Tuesday, July 3, 2007

What Will We Tell the Children?

Back when Bill Clinton was being impeached for having an extramarital affair, the pious and the sanctimonious of the right wing carried on and clutched their pearls about how hard it would be to explain to their children why the president was in trouble. How, they fretted, will we explain to our dear little ones that the president is being put on trial for receiving a consensual act of … oh dear…! It was intolerable, they said; we cannot have a man in the White House who so degrades the office that we can’t even mention what it was that got him in trouble.

The Republicans pronounced themselves as the bastions of purity and truth. We will restore honor and dignity to the Oval Office, they said. Never again will the Rule of Law be flouted so shamelessly, they promised. Never again will there be privileges for the few or will the law of the land be cast aside so that those in power can get away with horrible crimes that defy description. Lawbreakers will be prosecuted to the full extent of the law, and Americans will know that their leaders stand for truth, justice, and the American way.

Unless, of course, someone truly evil comes along to embarrass the president and writes an op-ed that calls into question one of the foundations of the reason the president started a preemptive war against a sovereign nation that never attacked us in the first place. Then all bets are off. The White House will let slip the dogs of war and no one — not even a covert CIA agent — will be safe because no one is allowed to question the rightness of the president. Anyone who steps up to the plate and does the bidding of the White House can rest assured that even if they break the law and do such things as lie to a grand jury and the federal prosecutor, they will be protected.

So Scooter Libby never really had to worry about going to jail. His defenders said that there was never a crime to cover up in the first place; the prosecutor never brought a charge against anyone for leaking the name of Valerie Plame to Robert Novak, so it’s terribly unfair to charge Mr. Libby with lying about something that no one was indicted for. (The fact that Mr. Libby was put on trial for succeeding with the cover-up seems to escape these people.) And once the court case was over, there was never any doubt that if Mr. Libby was convicted, the right wing would fly to his defense and demand that he be pardoned because there was a greater good at stake here: the good name and the reputation of the president, the vice president, and the fictions that got us into the war are far more important — they are a higher calling — than something as petty as telling the truth about the real story behind going to war.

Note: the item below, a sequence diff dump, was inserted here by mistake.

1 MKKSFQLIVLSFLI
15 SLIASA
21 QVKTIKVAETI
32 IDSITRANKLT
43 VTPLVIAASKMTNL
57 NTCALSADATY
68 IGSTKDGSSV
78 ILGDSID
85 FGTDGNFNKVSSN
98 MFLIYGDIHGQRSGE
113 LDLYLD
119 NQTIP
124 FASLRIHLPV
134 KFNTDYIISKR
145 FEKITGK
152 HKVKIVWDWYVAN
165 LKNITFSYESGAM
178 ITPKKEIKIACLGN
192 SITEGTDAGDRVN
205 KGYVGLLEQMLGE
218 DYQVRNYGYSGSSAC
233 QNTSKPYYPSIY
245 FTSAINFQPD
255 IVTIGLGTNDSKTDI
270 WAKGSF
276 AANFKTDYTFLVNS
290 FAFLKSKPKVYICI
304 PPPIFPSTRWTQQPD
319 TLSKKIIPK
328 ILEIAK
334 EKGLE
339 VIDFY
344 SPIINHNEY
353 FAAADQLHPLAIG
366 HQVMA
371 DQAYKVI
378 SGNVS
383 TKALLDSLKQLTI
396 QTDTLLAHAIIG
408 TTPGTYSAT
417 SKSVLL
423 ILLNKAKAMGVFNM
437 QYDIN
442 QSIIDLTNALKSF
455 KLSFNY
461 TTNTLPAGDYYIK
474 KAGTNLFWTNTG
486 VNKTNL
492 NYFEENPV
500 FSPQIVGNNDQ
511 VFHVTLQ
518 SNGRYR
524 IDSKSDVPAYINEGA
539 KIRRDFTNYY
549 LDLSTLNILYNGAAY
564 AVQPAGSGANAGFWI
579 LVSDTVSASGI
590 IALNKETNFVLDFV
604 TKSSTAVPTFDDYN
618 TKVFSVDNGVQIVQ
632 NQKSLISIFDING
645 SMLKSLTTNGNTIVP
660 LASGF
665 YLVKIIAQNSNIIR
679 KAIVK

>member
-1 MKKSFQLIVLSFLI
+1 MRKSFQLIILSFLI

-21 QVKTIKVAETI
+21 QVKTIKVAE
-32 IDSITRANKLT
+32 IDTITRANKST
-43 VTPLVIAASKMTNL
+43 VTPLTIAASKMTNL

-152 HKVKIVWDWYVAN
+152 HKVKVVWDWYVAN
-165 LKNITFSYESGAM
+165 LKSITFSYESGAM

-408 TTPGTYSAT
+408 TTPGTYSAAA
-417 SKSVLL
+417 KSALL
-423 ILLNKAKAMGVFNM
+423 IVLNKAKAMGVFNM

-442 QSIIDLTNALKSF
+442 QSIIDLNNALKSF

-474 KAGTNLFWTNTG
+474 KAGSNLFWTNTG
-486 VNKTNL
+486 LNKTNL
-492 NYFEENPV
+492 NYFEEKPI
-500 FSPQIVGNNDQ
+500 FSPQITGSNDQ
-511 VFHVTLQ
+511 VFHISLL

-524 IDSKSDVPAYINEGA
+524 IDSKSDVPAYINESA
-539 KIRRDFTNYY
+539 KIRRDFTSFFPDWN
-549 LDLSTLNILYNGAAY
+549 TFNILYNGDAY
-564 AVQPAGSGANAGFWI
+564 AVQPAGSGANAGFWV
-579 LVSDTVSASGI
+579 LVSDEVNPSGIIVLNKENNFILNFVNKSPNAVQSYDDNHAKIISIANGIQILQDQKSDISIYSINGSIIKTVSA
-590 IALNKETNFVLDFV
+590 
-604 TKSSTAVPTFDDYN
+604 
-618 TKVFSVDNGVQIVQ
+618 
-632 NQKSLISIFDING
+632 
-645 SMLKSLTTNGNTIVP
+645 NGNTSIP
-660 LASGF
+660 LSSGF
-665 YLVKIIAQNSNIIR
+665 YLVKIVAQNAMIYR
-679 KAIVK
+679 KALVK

Giving the right wing the benefit of the doubt and assuming for the sake of argument that Mr. Libby was prosecuted on a bullshit charge and that he was the scapegoat for the liberals’ demand that the Bush administration be held accountable for their conduct leading the nation into war, granting Mr. Libby a commutation of his “excessive” prison term seems like a strange way to respect the rule of law. After all, eight years ago we were told ad nauseum that justice must be allowed to run its course. The impeachment and trial of William Jefferson Clinton must go forward; how else could the people of this country trust their leaders to do the right thing if the most powerful man in the free world is allowed to escape the bar of justice? It would be a larger crime if the House and Senate did not attempt to prove that no man is above the law. Let the trial go forward! So why doesn’t the same standard apply this time around? Why, even before the appeal of the original conviction is heard, does Mr. Libby know that he will never spend a day in prison, and that his $250,000 fine will be paid for by the legal defense fund that was set up the day he was indicted? Why will he never lack for employment, even if he is disbarred? It’s because John Edwards is right when he says there are two Americas: the America where people are arrested, tried, and face their punishment, and then there’s the America where privilege and connections get you a free pass and your friends will bring all the political pressure to bear to get you home in time for cocktails and dinner. (It’s not for everybody; Randy “Duke” Cunningham is wondering if his commutation somehow got lost in the mail.)

So how do we explain to the children why Scooter Libby, a man who was tried and convicted by a jury, doesn’t have to go to jail for breaking the law? Why is it that the rule of law seems to apply to everybody else except the ruling class? Why is it that justice is blind except when it’s manipulated for the friends and the faithful servants of the people who are supposed to have sworn an oath to preserve, protect, and defend the laws of the United States only when it suits them? I’m looking forward to hearing how that’s an example of fairness — a concept children seem to grasp with amazing insight — and have it make sense to them.

It would probably be easier to explain to them what a blow job is.